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Election Year at the Library

by on February 5, 2020

On Election Day 2016, hundreds of children, many of them first time voters, lined up at the City of Fairfax Regional Library in Virginia to cast ballots. Staff built a kid-size voting booth adorned with stars and stripes, with a curtain for privacy. Only people under 17 were eligible; photos of presidential candidates were provided for the pre-literate. “Since some voters needed parental guidance, the balloting was not entirely secret,” quips Karen Jakl, Youth Services Assistant. After participating, each child received an ‘I Voted’ sticker. The booth re-appeared for a local election- this time with superheroes competing to “lead the library.” It will re-emerge for the 2020 presidential election, giving kids a chance to learn about the voting process and participate in the excitement of Election Day.

A child analyzes the list of candidates while another takes his turn in a kids-only voting booth. Photo courtesy of Fairfax County Public Library, Virginia

The Town and Country Public Library in Illinois has a similar event for both kids and teens. Children vote for their favorite cookie, and teens vote for their favorite pizza. “The library gave out samples of the cookie and pizza that won these junior elections,” reports Roving Reference Librarian Dwayne Nelson.

While no advance registration was needed for these kid-friendly events, millions of adults find out too late that they missed a deadline to register or update their information before Election Day. Some proactive libraries are promoting National Voter Registration Day with programs and displays. The holiday celebrating democracy occurs the fourth Tuesday of September each year.

Madison Public Library in Wisconsin partnered with Local Voices Network prior to their last mayoral election to collect information about concerns of citizens. The program utilized digital hearths to record over 60 discussions and convey perspectives of diverse community members to candidates, policymakers and the media.

Central Rappahannock Regional Library in Virginia conducted a “Speed Repping event in which “state assembly candidates were invited to speak with the public in a speed-dating style setting,” according to Tracy McPeck, Adult Services Coordinator. The event was in partnership with League of Women Voters Fredericksburg Area (LWVFA) and other local groups. They also partnered with LWVFA on ‘Civic Lab: Dear Elected Official’, which McPeck describes as “informal lobby tables that engage passersby in discussions on where to vote and how to contact their legislators.”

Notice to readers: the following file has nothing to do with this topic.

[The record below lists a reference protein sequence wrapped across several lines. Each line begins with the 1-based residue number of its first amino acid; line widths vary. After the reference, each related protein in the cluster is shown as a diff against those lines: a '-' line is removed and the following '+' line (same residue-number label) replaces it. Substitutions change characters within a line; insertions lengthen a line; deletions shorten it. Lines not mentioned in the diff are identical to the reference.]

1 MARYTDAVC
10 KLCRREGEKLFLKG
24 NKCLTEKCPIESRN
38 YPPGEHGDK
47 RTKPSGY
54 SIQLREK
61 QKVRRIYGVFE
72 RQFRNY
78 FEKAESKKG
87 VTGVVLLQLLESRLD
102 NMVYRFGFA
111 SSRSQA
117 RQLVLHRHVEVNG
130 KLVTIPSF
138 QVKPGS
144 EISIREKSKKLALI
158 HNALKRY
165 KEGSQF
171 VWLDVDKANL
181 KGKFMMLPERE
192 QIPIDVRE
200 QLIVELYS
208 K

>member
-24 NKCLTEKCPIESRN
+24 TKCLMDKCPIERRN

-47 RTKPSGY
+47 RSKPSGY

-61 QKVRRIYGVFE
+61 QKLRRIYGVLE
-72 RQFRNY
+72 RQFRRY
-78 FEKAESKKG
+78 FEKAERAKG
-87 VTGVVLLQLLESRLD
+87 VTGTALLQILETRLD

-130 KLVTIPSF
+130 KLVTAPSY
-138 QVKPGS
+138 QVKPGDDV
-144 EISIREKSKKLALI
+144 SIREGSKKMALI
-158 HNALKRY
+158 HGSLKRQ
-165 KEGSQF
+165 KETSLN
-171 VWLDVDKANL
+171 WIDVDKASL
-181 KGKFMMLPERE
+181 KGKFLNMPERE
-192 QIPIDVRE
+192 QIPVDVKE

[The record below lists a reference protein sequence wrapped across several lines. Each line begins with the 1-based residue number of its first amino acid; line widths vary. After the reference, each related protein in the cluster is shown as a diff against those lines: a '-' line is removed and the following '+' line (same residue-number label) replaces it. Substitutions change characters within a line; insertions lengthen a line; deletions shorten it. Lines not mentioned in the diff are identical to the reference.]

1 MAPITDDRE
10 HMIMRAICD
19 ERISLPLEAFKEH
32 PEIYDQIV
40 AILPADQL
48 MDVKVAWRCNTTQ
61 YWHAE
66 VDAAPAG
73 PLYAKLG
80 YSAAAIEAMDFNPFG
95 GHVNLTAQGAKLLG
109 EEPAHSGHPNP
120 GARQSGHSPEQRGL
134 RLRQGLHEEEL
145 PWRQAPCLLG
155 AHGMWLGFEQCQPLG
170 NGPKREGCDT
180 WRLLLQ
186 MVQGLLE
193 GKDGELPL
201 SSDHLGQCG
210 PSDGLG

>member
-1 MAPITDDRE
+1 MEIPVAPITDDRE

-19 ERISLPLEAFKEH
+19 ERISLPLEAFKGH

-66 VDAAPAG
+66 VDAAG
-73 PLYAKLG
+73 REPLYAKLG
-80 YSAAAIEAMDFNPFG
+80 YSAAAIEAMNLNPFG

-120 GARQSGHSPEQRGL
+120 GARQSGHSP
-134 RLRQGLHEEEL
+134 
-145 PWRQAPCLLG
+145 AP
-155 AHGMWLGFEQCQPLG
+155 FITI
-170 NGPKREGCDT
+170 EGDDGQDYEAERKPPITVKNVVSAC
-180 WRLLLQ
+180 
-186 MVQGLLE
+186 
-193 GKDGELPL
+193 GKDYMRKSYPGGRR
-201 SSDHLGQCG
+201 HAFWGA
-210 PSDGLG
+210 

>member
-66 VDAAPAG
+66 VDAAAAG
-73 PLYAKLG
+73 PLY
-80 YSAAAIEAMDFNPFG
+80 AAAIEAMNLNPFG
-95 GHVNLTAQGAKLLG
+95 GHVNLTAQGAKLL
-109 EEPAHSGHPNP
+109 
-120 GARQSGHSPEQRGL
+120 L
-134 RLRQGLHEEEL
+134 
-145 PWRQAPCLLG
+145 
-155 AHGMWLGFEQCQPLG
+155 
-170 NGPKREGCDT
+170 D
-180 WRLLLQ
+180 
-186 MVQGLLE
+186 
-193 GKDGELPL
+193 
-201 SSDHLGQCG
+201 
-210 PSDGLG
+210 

Many libraries create LibGuides for voters, such as Be A Voter, developed by Reference Librarian Haley Samuelson and colleague Nate Gass of Cook Memorial Public Library District in Illinois: “Our goal was to create a one stop shop for the entire voting process. We are located in a deep purple district and have been pleased that patrons of all political stripes have found the resource useful and neutral,” Samuelson reports.

Young voters tend to be least likely to turn out on Election Day. Matt Imrie creates an interactive display to raise awareness. “I have a display in my teen area encouraging young people to register and have a rotating display of books, a weekly countdown, and a random political term with what it means written in plain English,” explains the Youth Information Specialist for the Gardner Branch of the Johnson County Library in Kansas.

Public libraries often serve vulnerable members of the community, including survivors of domestic violence, whose barriers to voting may include privacy concerns. Miranda Dube, who maintains the Librarians for Survivors website, explains how to help: “Libraries can make sure they provide information on how voting records are public as many survivors may be unaware of the risk of registering to vote. Make sure information about local Address Confidentiality Programs (ACPs) are available.” ACP and Confidential Voter Listings are state-administered programs that enable survivors of domestic violence to vote using a substitute address. The National Network to end Domestic Violence maintains a state-by-state list of such programs.

Lack of a permanent address can be a voting obstacle for people experiencing homelessness. You Don’t Need a Home to Vote toolkit, produced by the National Coalition to End Homelessness, includes tips and a chart of state voter regulations. Nonprofit Votes helps nonprofits engage members in voting and elections, including a starter kit and checklist for remaining nonpartisan.

Wondering who won the kids’ vote at the City of Fairfax Regional Library? Let’s just say the kids didn’t agree with the Electoral College results in 2016, but aligned with adult voting results for the county. And in the local election, Marvel Superheroes beat DC Comics’ team by just 12 votes- proving that every vote counts!

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